When will the Google Pixel 6 be released?
Google officially first acknowledged the Pixel 6 and 6 Pro in a press release published on 2 August. While the company didn’t make mention of a specific release date, it repeatedly promised an arrival time of “Fall” (Autumn), in line with past Pixel releases.
- Barbet (Pixel 5a 5G) – G4S1M
- Oriole (Pixel 6 family) – GR1YH
- Raven (Pixel 6 family) – GF5KQ
- Passport (Pixel foldable) – GPQ72
Usually, the new flagship Pixel arrives either right at the end of September or mid-October. For example, the Pixel 3 arrived on 18 October 2018, this was followed by the Pixel 4, which made its debut on October 15 2019, and was succeeded by the Pixel 5 on 30 September 2020. Leaker, Jon Prosser has also said it will be “sometime near October.”
Google announced the Android 12 Beta 1 at its I/O developer conference on 18 May, stating that the OS would arrive in Autumn/Fall, reinforcing the (now-confirmed) thinking that the Pixel 6 will arrive at that time, being the flagship to ship pre-loaded with this newest version of the company’s mobile OS.
Here’s the timeline for Android 12’s release, which implies September at the earliest.
How much will the Google Pixel 6 cost?
Pricing is a bit less reliable when looking at past releases. Back in 2018 the Pixel 3 came with a price tag set at £739/$799, but when the Pixel 4 came along its price was £669/$799. The cost of ownership dropped even lower with the Pixel 5, which you can buy at the time of writing for £599/$699.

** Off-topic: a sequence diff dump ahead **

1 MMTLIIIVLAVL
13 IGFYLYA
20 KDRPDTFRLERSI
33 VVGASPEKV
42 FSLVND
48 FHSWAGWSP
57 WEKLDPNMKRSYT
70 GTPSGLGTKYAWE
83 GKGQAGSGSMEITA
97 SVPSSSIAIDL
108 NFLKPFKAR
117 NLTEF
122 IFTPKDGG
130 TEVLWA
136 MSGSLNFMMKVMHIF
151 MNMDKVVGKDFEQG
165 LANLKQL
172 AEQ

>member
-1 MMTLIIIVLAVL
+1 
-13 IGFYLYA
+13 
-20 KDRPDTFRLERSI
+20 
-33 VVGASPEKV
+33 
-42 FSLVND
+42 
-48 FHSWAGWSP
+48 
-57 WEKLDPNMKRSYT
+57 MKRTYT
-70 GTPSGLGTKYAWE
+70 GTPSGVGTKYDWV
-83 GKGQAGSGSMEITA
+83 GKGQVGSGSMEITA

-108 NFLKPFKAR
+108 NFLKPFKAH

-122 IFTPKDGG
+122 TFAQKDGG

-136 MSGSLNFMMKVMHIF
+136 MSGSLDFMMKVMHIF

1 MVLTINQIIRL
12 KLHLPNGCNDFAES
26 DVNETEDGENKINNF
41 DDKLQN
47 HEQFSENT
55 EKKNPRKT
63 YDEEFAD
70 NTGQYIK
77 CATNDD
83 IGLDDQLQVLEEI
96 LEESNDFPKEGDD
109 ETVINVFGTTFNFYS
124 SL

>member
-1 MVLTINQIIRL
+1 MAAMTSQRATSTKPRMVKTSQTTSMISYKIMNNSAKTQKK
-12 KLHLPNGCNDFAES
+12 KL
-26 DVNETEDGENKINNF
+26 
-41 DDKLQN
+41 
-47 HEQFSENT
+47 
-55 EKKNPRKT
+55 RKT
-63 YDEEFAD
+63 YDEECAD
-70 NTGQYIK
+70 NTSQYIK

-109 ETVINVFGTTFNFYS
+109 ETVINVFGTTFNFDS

Sadly, we don’t see this descending trend continuing, with the company’s hardware executive, Rick Osterloh telling German site Der Spiegel, that the next Pixels “will be expensive.”
While Osterloh didn’t throw out any specific figures at the time, he did allude to the fact that recent Pixels haven’t readily intended to compete with the top-tier devices pushed out by rivals.
Things are set to be different with the Pixel 6, however, which he described as a “mainstream premium product”, known to be running on fresh Google-designed silcon, that will have likely cost a fair few research and development dollars in its creation.
As for the Pixel 6 Pro, we imagine it will be at least £100/$100 more than the standard 6.
What about the Google Pixel 6’s design and specs?
While Google’s August announcement didn’t spill the tea on everything the Pixel 6 line will be bringing to the table, it did confirm a number of previously-leaked details, covering both the phones’ design and hardware (as well as putting to bed the debate over whether the larger phone’s name would be the ‘Pixel 6 XL’ or ‘Pixel 6 Pro’).
Jon Prosser’s huge May leak gave us a potential first-look at the Pixel 6’s design, which turns out to have been right on the money, based on Google’s first officially-released images.
The company is calling the jutting camera arrangement across each phone’s back a “camera bar” and it’s apparently needed to accommodate the “upgraded” rear camera system, which is said to feature “improved sensors and lenses” that are “now too big to fit into a traditional square.”
While Google’s August announcement doesn’t get into specifics, it does state that both phones “have new materials and finishes, too — like the Pro’s light polished aluminum [sic] frame, and the 6’s matte aluminum [sic] finish.”
It also appears like these Pixels are reverting back to glass-backed designs, similar to the first three generations of Pixel; with contrasting colours on either side of that distinctive camera bar.
Speaking of colours, Google’s characteristically quirky names for the colourways shown above haven’t yet been published, however, tipster TechScoreNY has put forward ‘Sorta Orange’, ‘Arctic Blue’ and ‘Mostly Grey’. These names were originally in reference to the 6 Pro specifically, however, assuming the images Google has since supplied are the only finishes for each model of phone, it’s thought that ‘Arctic Blue’ might relate to the blue/green finish seen on the standard Pixel 6.